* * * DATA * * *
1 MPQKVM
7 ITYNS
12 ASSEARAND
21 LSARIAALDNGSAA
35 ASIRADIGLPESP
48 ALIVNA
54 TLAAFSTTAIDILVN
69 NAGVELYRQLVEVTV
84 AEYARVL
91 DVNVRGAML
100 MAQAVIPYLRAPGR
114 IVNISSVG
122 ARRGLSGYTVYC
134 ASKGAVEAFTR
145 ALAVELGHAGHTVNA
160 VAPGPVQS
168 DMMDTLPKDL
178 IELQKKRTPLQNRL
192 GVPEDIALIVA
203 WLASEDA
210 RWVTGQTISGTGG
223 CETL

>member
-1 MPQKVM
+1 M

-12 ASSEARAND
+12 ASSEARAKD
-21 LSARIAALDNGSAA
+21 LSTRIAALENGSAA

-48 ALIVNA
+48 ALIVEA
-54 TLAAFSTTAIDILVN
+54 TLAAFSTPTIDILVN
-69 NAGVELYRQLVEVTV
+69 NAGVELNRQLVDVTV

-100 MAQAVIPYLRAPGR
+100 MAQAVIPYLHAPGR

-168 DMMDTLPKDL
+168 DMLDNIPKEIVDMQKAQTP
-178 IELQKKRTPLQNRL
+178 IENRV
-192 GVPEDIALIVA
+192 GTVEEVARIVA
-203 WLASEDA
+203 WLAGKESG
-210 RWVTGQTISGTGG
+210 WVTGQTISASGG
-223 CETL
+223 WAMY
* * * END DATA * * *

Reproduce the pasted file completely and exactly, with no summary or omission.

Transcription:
1 MPQKVM
7 ITYNS
12 ASSEARAND
21 LSARIAALDNGSAA
35 ASIRADIGLPESP
48 ALIVNA
54 TLAAFSTTAIDILVN
69 NAGVELYRQLVEVTV
84 AEYARVL
91 DVNVRGAML
100 MAQAVIPYLRAPGR
114 IVNISSVG
122 ARRGLSGYTVYC
134 ASKGAVEAFTR
145 ALAVELGHAGHTVNA
160 VAPGPVQS
168 DMMDTLPKDL
178 IELQKKRTPLQNRL
192 GVPEDIALIVA
203 WLASEDA
210 RWVTGQTISGTGG
223 CETL

>member
-1 MPQKVM
+1 M

-12 ASSEARAND
+12 ASSEARAKD
-21 LSARIAALDNGSAA
+21 LSTRIAALENGSAA

-48 ALIVNA
+48 ALIVEA
-54 TLAAFSTTAIDILVN
+54 TLAAFSTPTIDILVN
-69 NAGVELYRQLVEVTV
+69 NAGVELNRQLVDVTV

-100 MAQAVIPYLRAPGR
+100 MAQAVIPYLHAPGR

-168 DMMDTLPKDL
+168 DMLDNIPKEIVDMQKAQTP
-178 IELQKKRTPLQNRL
+178 IENRV
-192 GVPEDIALIVA
+192 GTVEEVARIVA
-203 WLASEDA
+203 WLAGKESG
-210 RWVTGQTISGTGG
+210 WVTGQTISASGG
-223 CETL
+223 WAMY